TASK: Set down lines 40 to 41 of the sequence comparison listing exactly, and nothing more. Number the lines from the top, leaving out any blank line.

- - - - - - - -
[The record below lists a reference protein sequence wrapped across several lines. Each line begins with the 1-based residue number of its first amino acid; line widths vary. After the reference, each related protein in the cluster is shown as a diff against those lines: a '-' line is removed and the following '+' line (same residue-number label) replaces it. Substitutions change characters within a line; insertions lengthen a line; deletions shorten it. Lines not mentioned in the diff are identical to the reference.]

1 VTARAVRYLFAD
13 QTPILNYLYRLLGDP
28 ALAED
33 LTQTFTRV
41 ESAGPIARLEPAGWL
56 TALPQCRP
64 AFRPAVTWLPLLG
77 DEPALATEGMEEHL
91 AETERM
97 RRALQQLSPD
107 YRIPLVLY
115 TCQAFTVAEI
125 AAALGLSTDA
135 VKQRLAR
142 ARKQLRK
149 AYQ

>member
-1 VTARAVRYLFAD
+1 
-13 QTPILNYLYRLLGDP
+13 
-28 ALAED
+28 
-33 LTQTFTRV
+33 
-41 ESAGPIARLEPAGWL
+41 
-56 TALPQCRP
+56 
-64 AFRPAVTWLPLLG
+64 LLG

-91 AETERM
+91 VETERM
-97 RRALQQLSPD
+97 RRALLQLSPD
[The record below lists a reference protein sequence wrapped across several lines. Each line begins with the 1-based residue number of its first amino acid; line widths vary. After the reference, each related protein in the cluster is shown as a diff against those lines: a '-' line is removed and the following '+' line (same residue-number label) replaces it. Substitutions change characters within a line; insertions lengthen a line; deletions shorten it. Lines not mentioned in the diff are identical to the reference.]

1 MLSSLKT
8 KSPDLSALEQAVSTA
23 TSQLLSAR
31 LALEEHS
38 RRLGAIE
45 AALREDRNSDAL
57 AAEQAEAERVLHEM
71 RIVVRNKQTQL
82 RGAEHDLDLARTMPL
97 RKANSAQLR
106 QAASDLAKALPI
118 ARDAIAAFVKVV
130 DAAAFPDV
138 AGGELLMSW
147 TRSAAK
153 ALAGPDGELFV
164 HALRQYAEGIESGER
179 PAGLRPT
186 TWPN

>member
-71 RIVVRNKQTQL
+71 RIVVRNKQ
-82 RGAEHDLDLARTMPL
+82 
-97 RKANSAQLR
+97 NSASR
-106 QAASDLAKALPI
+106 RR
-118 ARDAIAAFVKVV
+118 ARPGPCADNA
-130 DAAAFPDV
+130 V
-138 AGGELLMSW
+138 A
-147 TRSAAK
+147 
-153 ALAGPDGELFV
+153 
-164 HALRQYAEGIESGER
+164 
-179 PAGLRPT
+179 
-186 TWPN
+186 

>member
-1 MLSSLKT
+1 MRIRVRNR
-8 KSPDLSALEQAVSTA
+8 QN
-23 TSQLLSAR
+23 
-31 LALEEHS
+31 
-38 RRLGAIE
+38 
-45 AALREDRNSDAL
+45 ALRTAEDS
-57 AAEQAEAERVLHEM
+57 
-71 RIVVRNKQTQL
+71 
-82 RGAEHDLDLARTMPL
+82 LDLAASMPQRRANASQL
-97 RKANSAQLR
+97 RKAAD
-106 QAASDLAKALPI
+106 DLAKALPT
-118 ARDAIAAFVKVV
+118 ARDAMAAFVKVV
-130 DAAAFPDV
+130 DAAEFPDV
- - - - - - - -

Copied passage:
23 TSQLLSAR
31 LALEEHS